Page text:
Clamp Tonnage Injection Molding

Injection Molding – Determining Clamp Tonnage Requirements

The clamp unit of an injection molding machine is rated by the maximum amount of clamp force that the machine is capable of producing. Clamp force is required in order to keep the injection mold closed during the high-pressure injection molding process, which is the primary purpose of the clamp unit. Normally, the force rating is stated in tons. So, a specific machine having a rating of 200 tons is capable of producing a maximum clamping force equivalent to a total of 200 tons. So, how much clamp force is required?

The answer to this question depends on how much injection pressure is needed to inject a specific plastic material into a mold. This is determined by the viscosity (the thickness value) of the material. Viscosity is a value that must be correctly understood.

Injection Molding – Material Flow Ranges

Thicker materials require greater injection pressures and are difficult to flow. There are flow ranges in which each material will fall, and these can be classified as “high flow,” “average flow,” and “low flow.” The Melt Flow Index test determines the flow rate of any plastic, and this information is readily available on the material data sheets. These index numbers may range, for instance, from 5 to 20. The lower numbers signify that the specific material does not flow easily, so it would be classified as low flow. The higher numbers signify a material that flows very easily, so it would be classified as high flow.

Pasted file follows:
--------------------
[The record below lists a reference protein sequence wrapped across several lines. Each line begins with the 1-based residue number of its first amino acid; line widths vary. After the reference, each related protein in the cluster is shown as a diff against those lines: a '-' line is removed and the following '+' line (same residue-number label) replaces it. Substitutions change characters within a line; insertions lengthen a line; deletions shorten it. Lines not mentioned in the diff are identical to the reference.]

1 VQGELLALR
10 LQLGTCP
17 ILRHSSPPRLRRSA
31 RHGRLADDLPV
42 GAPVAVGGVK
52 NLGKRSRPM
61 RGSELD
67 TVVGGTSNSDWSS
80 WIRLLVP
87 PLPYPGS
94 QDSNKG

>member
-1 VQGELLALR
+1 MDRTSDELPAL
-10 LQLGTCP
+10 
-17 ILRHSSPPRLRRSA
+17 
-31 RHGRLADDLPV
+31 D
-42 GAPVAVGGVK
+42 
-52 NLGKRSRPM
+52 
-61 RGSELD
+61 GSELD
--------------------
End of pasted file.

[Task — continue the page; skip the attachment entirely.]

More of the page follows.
It is not as important to remember a specific flow number as it is to know what range a material falls into; high flow, average flow or low flow. Then, understanding that it requires more injection pressure to inject a low flow material than a high flow material, it is understood that a low flow material will require much more clamp force to keep the mold closed against that higher injection pressure.

A product molded of polycarbonate (a low flow plastic) may require an injection pressure of 15,000 psi, while that same product molded of acetal (a high flow plastic) may require only 5,000 psi. Therefore, the polycarbonate product will require a clamp force on the mold that is approximately three times higher than for the acetal product.